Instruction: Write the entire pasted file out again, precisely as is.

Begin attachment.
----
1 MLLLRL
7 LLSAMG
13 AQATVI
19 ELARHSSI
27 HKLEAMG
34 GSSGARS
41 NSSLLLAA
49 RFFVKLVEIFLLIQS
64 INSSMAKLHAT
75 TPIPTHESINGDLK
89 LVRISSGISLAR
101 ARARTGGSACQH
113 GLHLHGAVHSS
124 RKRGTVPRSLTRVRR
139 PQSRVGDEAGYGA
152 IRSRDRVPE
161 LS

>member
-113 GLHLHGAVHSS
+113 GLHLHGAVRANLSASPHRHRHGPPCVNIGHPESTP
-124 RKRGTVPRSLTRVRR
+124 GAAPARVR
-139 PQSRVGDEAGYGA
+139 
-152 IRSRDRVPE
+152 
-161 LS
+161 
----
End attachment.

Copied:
1 MLLLRL
7 LLSAMG
13 AQATVI
19 ELARHSSI
27 HKLEAMG
34 GSSGARS
41 NSSLLLAA
49 RFFVKLVEIFLLIQS
64 INSSMAKLHAT
75 TPIPTHESINGDLK
89 LVRISSGISLAR
101 ARARTGGSACQH
113 GLHLHGAVHSS
124 RKRGTVPRSLTRVRR
139 PQSRVGDEAGYGA
152 IRSRDRVPE
161 LS

>member
-113 GLHLHGAVHSS
+113 GLHLHGAVRANLSASPHRHRHGPPCVNIGHPESTP
-124 RKRGTVPRSLTRVRR
+124 GAAPARVR
-139 PQSRVGDEAGYGA
+139 
-152 IRSRDRVPE
+152 
-161 LS
+161 